Words: Dan E. Brown
Songwriting duo since middle school, Kylie Slabby & Kylie Hastings of The Daddyo’s have spent a lot of time turning their wide eyed, sugar-coated musings of life, into a sparkling array of pop-laced grunge and shoegaze that carries with it a dazzling assortment of head swaying hooks. The dream-pop team’s sophmore album, Smother Your Brother, continues in the same vein where It’s A Tough World Out There For A Lonely Girl left off, and is a clutch of songs that will transport you into The Daddyo’s heady zone of surf-vibe euphoria and kaleidoscopic bubblegum color with ease.
Opener “Damsels” is the calling card for all what’s good from The Daddyo’s, sounding like a revisited snapshot to the Motown era mingled with the raggedy aesthetic that we’ve become accustomed to from such lo-fi surf bands as The Growlers. Indeed, the trend in slacker surf-vibe nonchalance is carried on right throughout the record, with Kylie Slabby’s vocals sitting ethereally on top of the instrumentation, even when we hit patches of brooding atmosphere and feel in songs like “Mexican King” and “Taco Spaceship”, both sounding like as if The Shangri La’s grew up in the 90’s and listened to the Grunge explosion.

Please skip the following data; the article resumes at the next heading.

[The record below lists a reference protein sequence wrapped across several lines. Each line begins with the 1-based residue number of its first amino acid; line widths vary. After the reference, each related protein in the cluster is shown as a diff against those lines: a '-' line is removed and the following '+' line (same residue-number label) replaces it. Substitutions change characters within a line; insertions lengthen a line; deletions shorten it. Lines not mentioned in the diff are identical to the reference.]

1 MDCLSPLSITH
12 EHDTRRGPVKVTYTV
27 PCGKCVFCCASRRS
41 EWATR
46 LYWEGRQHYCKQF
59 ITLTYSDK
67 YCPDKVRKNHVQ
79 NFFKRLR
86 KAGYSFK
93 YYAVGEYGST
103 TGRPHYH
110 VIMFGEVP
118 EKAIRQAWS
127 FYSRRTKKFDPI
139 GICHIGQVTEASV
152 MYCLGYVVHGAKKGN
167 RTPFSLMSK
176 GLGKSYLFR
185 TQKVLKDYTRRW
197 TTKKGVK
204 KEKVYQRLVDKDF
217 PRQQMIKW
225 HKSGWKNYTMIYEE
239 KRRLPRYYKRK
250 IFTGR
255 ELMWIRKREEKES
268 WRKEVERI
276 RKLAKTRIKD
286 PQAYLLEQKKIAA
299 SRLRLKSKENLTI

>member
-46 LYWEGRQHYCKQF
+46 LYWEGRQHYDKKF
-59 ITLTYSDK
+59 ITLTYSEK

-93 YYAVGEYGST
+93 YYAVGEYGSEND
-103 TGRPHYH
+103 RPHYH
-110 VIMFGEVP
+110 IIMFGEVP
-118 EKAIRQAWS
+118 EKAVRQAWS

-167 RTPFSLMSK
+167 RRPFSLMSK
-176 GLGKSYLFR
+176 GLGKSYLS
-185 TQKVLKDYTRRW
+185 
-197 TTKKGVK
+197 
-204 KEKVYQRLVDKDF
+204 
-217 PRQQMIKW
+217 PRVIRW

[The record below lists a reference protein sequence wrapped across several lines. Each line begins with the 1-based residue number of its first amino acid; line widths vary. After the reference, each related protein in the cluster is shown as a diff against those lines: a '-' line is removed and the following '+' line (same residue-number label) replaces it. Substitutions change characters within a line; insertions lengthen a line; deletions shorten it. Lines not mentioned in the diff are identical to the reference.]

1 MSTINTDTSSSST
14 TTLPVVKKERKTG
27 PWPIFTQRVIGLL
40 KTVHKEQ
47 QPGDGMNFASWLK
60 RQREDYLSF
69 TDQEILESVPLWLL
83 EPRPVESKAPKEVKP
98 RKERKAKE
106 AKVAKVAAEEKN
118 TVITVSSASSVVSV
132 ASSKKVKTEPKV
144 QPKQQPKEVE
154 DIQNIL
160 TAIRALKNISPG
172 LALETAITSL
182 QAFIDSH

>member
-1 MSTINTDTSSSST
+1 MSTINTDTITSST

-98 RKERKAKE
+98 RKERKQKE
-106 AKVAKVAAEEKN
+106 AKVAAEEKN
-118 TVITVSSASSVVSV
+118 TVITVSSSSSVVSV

It’s an ebullient affair for The Daddyo’s, with the record perfectly capturing the sound that the Kylie BFFs shoot for, that being space, airiness and somewhat innocence (although hints to hedonism is referenced in songs like “Mexican King”) of music that sounds like it was written in an adolescents bedroom. Something that could easily soundtrack a sleepover between friends or a respite for some pensive and dark-set thoughts, Smother Your Brother’s rich tapestry of pop-laced grunge blended with the surf-vibe exterior sees the album as something of a steady grower as we head on into the darker months of this year.